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Review: In ‘Mafia Mamma,’ murder by stilettos and by cliche

At first, when suburban mom Kristin gets the mysterious call to head to Italy to settle the affairs of a dead relative, she protests she’s too busy.
This image released by Bleecker Street shows Toni Collette, left, and Giulio Corso in a scene from "Mafia Mamma." (Bleecker Street via AP)

At first, when suburban mom Kristin gets the mysterious call to head to Italy to settle the affairs of a dead relative, she protests she’s too busy. Then she realizes there’s not much keeping her: Her son is off to college, her job is dead-end, and her husband? He's cheating with the school guidance counselor.

So why not treat herself to a me-focused trip, a la Julia Roberts? Maybe an “Eat, Pray, Love” trip, muses Kristin (Toni Collette), to which her friend (Sophie Nomvete) replies that what she really needs, bluntly, is to “Eat, Pray, $%&$.”

Soon that’s the slogan for her trip. It also would a great alternative title for “Mafia Mamma,” if they could get away with it. And really, they try to get away with most everything else.

That includes some cringe-worthy slapstick, some Tarantino-level violence, and also every Italian stereotype you can imagine (Grape-stomping? Check. Gelato, gnocchi and cannoli? Check. Speaking of cannoli: “The Godfather?” Check. Stanley Tucci’s food show? Check!) Some of this is to be expected, but “Mafia Mamma,” directed by Catherine Hardwicke, is over-saturated with shtick. And in a script which seeks to empower its protagonist by having her don a tight dress and commit murder with a stiletto heel to the groin (and eyeball), the goriest death is by cliché. Nobody escapes it.

Not even the wonderfully versatile Collette, who does yeoman’s work selling the increasingly repetitive plot developments, especially in the latter half, and maintaining sympathy for her character, who's such a wide-eyed fish out of water, she’s never even seen “The Godfather” (a running joke, which like many jokes here is funny the first time).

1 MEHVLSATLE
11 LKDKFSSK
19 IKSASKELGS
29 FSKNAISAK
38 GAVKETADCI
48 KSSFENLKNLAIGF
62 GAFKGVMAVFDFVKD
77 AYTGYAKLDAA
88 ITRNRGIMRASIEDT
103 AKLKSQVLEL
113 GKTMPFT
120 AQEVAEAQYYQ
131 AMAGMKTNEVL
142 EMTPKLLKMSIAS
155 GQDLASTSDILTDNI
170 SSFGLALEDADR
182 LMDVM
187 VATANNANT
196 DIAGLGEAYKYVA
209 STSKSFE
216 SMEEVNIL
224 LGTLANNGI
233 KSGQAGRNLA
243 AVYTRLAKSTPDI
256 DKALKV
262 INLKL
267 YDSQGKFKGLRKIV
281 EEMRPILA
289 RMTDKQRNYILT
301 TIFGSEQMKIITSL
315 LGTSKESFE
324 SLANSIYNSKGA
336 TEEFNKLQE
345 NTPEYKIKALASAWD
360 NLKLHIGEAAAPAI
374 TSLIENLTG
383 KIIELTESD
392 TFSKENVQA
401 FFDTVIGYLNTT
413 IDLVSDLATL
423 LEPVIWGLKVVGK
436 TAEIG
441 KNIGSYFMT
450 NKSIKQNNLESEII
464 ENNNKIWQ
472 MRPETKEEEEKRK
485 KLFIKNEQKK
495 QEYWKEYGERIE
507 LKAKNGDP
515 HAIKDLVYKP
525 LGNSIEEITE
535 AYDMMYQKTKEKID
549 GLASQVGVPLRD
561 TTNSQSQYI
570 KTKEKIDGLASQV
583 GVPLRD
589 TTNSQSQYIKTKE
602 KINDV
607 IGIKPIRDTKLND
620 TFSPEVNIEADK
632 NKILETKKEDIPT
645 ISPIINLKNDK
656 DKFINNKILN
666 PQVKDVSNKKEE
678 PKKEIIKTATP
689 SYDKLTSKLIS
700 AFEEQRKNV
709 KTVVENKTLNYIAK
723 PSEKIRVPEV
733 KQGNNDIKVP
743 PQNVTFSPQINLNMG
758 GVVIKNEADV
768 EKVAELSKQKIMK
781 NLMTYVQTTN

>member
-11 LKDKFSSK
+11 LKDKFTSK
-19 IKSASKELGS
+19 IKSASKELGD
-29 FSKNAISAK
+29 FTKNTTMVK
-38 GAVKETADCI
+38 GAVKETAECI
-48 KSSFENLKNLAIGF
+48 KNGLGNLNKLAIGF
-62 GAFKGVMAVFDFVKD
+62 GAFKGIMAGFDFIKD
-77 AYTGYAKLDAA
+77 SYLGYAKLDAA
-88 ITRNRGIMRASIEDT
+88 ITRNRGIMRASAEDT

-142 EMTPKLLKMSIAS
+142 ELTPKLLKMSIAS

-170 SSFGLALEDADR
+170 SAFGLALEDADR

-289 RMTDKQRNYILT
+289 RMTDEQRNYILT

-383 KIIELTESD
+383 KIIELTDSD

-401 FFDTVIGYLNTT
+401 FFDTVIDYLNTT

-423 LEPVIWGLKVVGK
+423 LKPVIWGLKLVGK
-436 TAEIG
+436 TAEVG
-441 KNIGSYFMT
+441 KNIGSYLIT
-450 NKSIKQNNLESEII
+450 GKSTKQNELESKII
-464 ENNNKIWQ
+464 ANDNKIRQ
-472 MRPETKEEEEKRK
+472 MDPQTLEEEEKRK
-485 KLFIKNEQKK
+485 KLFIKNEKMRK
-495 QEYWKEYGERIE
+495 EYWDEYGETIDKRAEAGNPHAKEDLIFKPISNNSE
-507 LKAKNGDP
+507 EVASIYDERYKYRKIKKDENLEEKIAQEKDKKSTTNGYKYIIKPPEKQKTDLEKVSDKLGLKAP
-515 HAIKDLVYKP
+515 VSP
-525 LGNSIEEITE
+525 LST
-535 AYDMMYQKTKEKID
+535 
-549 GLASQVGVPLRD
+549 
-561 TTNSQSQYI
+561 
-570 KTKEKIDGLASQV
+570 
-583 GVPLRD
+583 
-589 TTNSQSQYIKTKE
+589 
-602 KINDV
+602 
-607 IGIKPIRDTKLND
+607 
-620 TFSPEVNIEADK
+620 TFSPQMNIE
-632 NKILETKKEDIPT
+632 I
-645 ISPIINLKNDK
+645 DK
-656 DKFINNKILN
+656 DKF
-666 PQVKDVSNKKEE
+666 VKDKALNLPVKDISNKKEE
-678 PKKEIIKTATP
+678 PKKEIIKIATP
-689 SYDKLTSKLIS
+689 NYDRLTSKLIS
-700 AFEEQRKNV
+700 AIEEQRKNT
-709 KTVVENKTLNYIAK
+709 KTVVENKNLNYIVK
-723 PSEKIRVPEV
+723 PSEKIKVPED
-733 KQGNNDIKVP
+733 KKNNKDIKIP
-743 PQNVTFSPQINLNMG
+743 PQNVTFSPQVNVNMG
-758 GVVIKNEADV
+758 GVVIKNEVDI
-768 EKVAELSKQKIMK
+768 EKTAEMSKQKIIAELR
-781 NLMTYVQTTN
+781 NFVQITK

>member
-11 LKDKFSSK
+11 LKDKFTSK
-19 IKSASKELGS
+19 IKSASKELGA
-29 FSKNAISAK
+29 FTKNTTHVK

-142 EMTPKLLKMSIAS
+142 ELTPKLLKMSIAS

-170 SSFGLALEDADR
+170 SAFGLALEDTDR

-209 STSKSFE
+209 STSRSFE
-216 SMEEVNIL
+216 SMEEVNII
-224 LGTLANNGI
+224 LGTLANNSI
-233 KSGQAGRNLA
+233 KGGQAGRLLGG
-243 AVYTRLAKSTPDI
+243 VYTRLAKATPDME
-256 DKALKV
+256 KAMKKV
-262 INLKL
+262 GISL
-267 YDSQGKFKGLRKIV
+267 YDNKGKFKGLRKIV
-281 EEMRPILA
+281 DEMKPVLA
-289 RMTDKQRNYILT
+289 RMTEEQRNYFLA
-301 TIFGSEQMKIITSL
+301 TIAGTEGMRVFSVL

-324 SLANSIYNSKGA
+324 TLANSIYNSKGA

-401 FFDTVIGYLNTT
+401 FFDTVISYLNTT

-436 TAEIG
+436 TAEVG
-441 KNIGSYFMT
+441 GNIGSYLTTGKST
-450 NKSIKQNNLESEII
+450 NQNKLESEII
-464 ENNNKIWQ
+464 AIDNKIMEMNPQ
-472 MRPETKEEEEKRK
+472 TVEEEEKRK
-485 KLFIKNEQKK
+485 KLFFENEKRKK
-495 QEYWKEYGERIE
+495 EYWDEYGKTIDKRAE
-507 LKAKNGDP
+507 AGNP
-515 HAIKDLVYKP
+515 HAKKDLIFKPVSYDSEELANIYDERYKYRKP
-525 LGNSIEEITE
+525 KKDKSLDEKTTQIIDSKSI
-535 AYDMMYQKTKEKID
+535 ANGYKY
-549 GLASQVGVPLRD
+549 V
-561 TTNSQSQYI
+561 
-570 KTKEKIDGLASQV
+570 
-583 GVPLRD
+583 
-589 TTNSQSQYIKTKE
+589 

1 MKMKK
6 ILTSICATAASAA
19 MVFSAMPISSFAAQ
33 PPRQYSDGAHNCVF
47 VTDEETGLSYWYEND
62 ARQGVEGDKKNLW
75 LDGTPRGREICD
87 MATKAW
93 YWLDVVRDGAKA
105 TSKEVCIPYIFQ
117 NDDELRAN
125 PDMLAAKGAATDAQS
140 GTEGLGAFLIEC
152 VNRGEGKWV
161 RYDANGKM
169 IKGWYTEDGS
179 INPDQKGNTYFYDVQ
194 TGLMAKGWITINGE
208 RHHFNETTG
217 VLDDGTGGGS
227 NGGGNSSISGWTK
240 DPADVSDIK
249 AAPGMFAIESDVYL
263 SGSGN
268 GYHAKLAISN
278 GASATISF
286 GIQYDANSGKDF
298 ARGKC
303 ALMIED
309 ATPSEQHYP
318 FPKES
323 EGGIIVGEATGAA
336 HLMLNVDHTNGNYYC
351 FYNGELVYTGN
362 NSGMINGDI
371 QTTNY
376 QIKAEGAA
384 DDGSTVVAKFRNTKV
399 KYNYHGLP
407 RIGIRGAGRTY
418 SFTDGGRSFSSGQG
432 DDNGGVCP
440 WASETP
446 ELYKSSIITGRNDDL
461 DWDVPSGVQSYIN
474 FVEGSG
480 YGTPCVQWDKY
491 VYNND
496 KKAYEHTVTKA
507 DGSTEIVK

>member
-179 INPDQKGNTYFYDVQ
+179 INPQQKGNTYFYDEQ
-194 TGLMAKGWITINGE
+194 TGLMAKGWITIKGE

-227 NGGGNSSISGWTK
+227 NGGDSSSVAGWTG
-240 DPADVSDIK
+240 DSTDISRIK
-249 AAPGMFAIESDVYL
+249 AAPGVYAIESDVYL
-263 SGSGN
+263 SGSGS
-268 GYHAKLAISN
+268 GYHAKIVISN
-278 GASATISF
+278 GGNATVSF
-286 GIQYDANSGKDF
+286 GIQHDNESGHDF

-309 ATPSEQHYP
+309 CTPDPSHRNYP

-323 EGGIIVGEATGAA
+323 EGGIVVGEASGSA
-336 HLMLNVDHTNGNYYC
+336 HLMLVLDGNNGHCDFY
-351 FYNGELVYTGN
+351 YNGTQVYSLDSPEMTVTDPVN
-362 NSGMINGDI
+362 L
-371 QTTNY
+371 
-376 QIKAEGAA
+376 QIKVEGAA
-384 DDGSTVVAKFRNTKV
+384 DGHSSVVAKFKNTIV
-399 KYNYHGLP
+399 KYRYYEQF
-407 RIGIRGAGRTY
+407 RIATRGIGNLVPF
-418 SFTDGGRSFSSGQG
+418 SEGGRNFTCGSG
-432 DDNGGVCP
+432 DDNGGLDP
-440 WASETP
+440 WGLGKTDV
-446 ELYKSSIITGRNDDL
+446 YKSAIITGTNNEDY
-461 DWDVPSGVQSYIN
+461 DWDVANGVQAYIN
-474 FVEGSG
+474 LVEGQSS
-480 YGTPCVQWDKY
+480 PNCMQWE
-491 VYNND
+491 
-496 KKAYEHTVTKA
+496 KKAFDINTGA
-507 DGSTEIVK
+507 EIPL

The opening scenes are promising. We begin with always-welcome Monica Bellucci, as hardened consiglieri Bianca, surveying a crime scene full of dead bodies, including her boss Giuseppe Balbano, and declaring: “This is war.” Soon, Kristin gets Bianca's call about grandad, whom she never knew. Kristin grew up in America and always assumed grandad was a vintner (and Tony Soprano was in waste management...).

Soon Kristin arrives in Rome, ready to eat, pray and you-know-what. (After all, her husband’s you-know-whatting with the guidance counselor, who has one of the film’s funnier lines when she says, caught in the act: “I want you to know I’m a feminist!”) It seems like the you-know-what is about to happen quickly for Kristin too, because an impossibly handsome guy just happens to show up at the airport and take her number.

At the funeral, Kristin narrowly escapes death when the procession itself is attacked by the rival family (a cascade of oranges running down the cobblestoned street is a clever “Godfather” reference, until the joke gets tired). At the family home, she’s shown a video message designating her as the successor. She tries to flee, but Bianca tells her she can’t run from her destiny.

And so the film chronicles her making peace with that destiny, even if peace means severing a few eyeballs from their sockets along the way.

Not that Kristin becomes evil or anything. Most of her bad deeds are done by accident or in self-defense. But the worst deed of all is that the movie can’t decide what it wants her, or itself, to be. It’s not fully slapstick comedy — wine-stomping scenes aside — and hardly a serious crime saga.

Most of all, it seems to want to tell a story of female empowerment; at one point Kristin is reminded to never let a man dictate who she can be or what she can do. Nice message, but it’s muddled. Who exactly is dictating? Surely not her husband, a caricature of a doofus.

And so, despite some satisfying moments, by the increasingly cringe-worthy last third of the movie you’re just annoyed that it seems to want to cover all bases — to have its, er, cannoli and eat it, too. Maybe Kristin should just eat, pray, you-know-what, and head on home.

“Mafia Mamma,” a Bleecker Street release, has been rated R by the Motion Picture Association of America “for bloody violence, sexual content and language.” Running time: 101 minutes. Two stars out of four.


MPAA definition of R: Restricted. Under 17 requires accompanying parent or adult guardian.

Jocelyn Noveck, The Associated Press

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